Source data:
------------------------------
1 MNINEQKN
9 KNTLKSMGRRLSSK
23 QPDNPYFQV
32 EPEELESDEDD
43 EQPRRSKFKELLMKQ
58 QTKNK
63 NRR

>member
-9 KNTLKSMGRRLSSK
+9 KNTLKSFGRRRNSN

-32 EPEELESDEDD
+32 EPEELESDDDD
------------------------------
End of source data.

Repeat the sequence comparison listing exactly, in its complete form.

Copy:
1 MNINEQKN
9 KNTLKSMGRRLSSK
23 QPDNPYFQV
32 EPEELESDEDD
43 EQPRRSKFKELLMKQ
58 QTKNK
63 NRR

>member
-9 KNTLKSMGRRLSSK
+9 KNTLKSFGRRRNSN

-32 EPEELESDEDD
+32 EPEELESDDDD